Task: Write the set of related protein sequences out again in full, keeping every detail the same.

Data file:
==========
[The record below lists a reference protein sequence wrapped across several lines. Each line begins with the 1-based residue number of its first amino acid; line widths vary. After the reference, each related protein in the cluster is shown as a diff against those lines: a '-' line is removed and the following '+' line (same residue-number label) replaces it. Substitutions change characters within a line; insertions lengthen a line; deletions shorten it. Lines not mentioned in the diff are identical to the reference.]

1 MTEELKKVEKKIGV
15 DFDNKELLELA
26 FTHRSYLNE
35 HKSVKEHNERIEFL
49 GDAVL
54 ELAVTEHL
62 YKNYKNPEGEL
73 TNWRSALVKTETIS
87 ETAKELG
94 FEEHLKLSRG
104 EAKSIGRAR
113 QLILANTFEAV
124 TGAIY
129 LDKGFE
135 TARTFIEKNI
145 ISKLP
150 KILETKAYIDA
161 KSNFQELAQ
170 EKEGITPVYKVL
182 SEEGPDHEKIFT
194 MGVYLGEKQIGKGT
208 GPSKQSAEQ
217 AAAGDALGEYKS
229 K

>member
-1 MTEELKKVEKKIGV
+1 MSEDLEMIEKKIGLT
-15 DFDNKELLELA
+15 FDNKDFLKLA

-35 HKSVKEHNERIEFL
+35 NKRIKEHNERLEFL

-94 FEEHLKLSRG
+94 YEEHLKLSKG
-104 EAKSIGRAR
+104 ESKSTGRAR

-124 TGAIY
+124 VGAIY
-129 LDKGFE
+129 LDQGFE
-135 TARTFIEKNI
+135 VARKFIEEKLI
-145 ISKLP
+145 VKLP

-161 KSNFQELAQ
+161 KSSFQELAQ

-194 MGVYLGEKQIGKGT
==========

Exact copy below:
[The record below lists a reference protein sequence wrapped across several lines. Each line begins with the 1-based residue number of its first amino acid; line widths vary. After the reference, each related protein in the cluster is shown as a diff against those lines: a '-' line is removed and the following '+' line (same residue-number label) replaces it. Substitutions change characters within a line; insertions lengthen a line; deletions shorten it. Lines not mentioned in the diff are identical to the reference.]

1 MTEELKKVEKKIGV
15 DFDNKELLELA
26 FTHRSYLNE
35 HKSVKEHNERIEFL
49 GDAVL
54 ELAVTEHL
62 YKNYKNPEGEL
73 TNWRSALVKTETIS
87 ETAKELG
94 FEEHLKLSRG
104 EAKSIGRAR
113 QLILANTFEAV
124 TGAIY
129 LDKGFE
135 TARTFIEKNI
145 ISKLP
150 KILETKAYIDA
161 KSNFQELAQ
170 EKEGITPVYKVL
182 SEEGPDHEKIFT
194 MGVYLGEKQIGKGT
208 GPSKQSAEQ
217 AAAGDALGEYKS
229 K

>member
-1 MTEELKKVEKKIGV
+1 MSEDLEMIEKKIGLT
-15 DFDNKELLELA
+15 FDNKDFLKLA

-35 HKSVKEHNERIEFL
+35 NKRIKEHNERLEFL

-94 FEEHLKLSRG
+94 YEEHLKLSKG
-104 EAKSIGRAR
+104 ESKSTGRAR

-124 TGAIY
+124 VGAIY
-129 LDKGFE
+129 LDQGFE
-135 TARTFIEKNI
+135 VARKFIEEKLI
-145 ISKLP
+145 VKLP

-161 KSNFQELAQ
+161 KSSFQELAQ

-194 MGVYLGEKQIGKGT